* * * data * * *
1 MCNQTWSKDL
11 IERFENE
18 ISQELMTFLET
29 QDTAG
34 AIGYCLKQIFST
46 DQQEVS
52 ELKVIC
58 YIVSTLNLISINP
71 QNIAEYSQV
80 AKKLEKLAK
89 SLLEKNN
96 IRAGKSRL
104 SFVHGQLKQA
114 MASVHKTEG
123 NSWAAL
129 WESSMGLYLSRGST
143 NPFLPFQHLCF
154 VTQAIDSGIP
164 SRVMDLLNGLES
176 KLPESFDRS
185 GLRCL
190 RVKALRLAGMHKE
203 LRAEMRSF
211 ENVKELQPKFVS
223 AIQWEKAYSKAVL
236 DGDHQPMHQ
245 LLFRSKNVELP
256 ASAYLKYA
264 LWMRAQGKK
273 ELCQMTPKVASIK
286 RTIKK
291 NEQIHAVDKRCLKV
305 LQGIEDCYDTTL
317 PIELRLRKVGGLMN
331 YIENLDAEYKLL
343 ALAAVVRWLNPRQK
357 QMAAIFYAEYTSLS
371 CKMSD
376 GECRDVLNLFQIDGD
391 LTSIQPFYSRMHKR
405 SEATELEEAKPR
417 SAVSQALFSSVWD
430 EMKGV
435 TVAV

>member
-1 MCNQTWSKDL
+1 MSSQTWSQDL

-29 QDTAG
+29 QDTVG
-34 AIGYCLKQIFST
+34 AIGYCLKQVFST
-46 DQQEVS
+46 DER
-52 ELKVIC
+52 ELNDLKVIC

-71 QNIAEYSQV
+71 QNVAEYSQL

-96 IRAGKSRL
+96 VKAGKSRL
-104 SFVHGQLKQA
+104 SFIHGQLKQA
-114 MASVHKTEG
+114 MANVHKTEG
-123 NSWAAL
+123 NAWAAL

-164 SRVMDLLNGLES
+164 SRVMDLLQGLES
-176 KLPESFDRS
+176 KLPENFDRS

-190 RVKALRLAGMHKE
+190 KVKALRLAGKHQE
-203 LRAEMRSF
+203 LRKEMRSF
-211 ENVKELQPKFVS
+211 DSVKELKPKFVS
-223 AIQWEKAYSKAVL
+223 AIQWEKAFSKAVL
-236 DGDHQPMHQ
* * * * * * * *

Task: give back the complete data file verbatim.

1 MCNQTWSKDL
11 IERFENE
18 ISQELMTFLET
29 QDTAG
34 AIGYCLKQIFST
46 DQQEVS
52 ELKVIC
58 YIVSTLNLISINP
71 QNIAEYSQV
80 AKKLEKLAK
89 SLLEKNN
96 IRAGKSRL
104 SFVHGQLKQA
114 MASVHKTEG
123 NSWAAL
129 WESSMGLYLSRGST
143 NPFLPFQHLCF
154 VTQAIDSGIP
164 SRVMDLLNGLES
176 KLPESFDRS
185 GLRCL
190 RVKALRLAGMHKE
203 LRAEMRSF
211 ENVKELQPKFVS
223 AIQWEKAYSKAVL
236 DGDHQPMHQ
245 LLFRSKNVELP
256 ASAYLKYA
264 LWMRAQGKK
273 ELCQMTPKVASIK
286 RTIKK
291 NEQIHAVDKRCLKV
305 LQGIEDCYDTTL
317 PIELRLRKVGGLMN
331 YIENLDAEYKLL
343 ALAAVVRWLNPRQK
357 QMAAIFYAEYTSLS
371 CKMSD
376 GECRDVLNLFQIDGD
391 LTSIQPFYSRMHKR
405 SEATELEEAKPR
417 SAVSQALFSSVWD
430 EMKGV
435 TVAV

>member
-1 MCNQTWSKDL
+1 MSSQTWSQDL

-29 QDTAG
+29 QDTVG
-34 AIGYCLKQIFST
+34 AIGYCLKQVFST
-46 DQQEVS
+46 DER
-52 ELKVIC
+52 ELNDLKVIC

-71 QNIAEYSQV
+71 QNVAEYSQL

-96 IRAGKSRL
+96 VKAGKSRL
-104 SFVHGQLKQA
+104 SFIHGQLKQA
-114 MASVHKTEG
+114 MANVHKTEG
-123 NSWAAL
+123 NAWAAL

-164 SRVMDLLNGLES
+164 SRVMDLLQGLES
-176 KLPESFDRS
+176 KLPENFDRS

-190 RVKALRLAGMHKE
+190 KVKALRLAGKHQE
-203 LRAEMRSF
+203 LRKEMRSF
-211 ENVKELQPKFVS
+211 DSVKELKPKFVS
-223 AIQWEKAYSKAVL
+223 AIQWEKAFSKAVL
-236 DGDHQPMHQ